[Taxacom] [tdwg] Semantic Web: What is a species?

Richard Pyle deepreef at bishopmuseum.org
Sun Jan 25 05:44:07 CST 2009

First, I think the comment that I *most* agree with is the one made by
Gurcharan Singh, that these conversations are endless (and will probably
always be so).  There are two reasons I can never seem to miss an
opportunity to dive in and pontificate (Jim C., that's your cue...):

1) I usually have a slightly different perspective at the end these
conversations, than I had at the beginning (always a good thing); and

2) I enjoy the intellectual challenge of trying to make the same basic
points each time using a different tact, and coming from a different

Now, Pete:

> When a medical entomologist states that a species X, breeds in shallow
ephemeral pools and
> has a preference for human blood meals do they mean
> The taxonomic hypothesis A. o. has these properties or
> the "natural" unit currently called A. o. has these properties ?

Frankly, I don't think most medical entomologists think that deeply about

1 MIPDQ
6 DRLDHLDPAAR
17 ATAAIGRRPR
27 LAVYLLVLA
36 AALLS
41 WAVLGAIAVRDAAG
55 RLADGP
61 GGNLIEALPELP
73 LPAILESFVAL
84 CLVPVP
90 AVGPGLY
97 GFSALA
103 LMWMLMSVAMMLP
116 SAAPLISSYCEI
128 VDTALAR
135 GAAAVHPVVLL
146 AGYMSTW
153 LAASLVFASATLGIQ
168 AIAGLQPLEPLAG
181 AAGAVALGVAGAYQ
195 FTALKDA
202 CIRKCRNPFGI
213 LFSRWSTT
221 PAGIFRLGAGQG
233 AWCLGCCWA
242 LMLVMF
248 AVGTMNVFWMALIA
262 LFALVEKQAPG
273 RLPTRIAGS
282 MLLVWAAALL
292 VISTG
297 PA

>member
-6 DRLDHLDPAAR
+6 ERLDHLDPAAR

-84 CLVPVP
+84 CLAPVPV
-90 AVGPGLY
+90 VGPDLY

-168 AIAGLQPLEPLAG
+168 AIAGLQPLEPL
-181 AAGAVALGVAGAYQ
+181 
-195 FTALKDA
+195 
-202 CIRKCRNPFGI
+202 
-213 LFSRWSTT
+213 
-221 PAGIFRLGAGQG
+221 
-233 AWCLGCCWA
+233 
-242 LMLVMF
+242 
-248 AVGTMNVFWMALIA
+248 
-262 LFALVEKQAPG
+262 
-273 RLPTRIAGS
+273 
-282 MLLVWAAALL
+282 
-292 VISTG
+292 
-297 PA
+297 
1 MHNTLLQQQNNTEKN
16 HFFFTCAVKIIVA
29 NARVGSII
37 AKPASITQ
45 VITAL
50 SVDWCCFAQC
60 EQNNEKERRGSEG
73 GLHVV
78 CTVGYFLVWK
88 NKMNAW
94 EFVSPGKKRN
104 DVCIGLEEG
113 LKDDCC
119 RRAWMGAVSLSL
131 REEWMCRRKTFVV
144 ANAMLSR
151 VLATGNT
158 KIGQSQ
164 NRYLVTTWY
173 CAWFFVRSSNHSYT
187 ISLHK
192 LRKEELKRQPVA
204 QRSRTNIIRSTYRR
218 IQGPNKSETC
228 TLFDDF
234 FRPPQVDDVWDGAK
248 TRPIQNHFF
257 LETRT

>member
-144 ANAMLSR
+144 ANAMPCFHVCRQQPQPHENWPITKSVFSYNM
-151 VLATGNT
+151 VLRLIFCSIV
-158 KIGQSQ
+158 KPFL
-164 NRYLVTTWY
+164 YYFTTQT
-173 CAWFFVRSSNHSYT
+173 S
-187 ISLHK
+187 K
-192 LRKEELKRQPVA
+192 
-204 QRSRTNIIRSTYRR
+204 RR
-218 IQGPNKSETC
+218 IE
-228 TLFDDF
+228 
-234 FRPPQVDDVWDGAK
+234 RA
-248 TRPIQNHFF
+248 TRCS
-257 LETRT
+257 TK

it.  In fact, I don't think most taxonomists even think that deeply about.
I suspect most biologists/scientists/laymen think of species as "things"
that exist in nature, and that these "things" have certain properties that
are consistent enough to allow predictions and such. And I would wager that,
in the vast majority of cases, they would do so with good success. That
doesn't make species "real" in my mind (or even any more "real" than other
taxonomic units -- in fact I think populations are probably more
demonstrably "real" than species). It just makes the notion of "species as
real" a practical one (as if we didn't already know that, after centuries of
people thinking in those terms).

> I think they mean the second and would benefit if the statements made
about that natural unit
> could stay linked to the natural unit species concept over time. 
> Unfortunately under the "species is the taxonomic hypothesis" system they
> Does this help clarify the distinction I am trying to make?

I'm not sure -- partly because I've never quite understood what people mean
by "species are hypotheses".  By my reckoning, it's only an hypothesis if
it's testable & falsifiable.  As such, it only makes sense in the context of
"species are real entities in nature, and we can test whether our
circumscriptions (aka taxon concepts) match those real entities".  So I've
always thought of "species are hypotheses" and "species are real, natural
entities" as being two sides of the same coin.

So I guess I don't understand the distinction you're drawing between the


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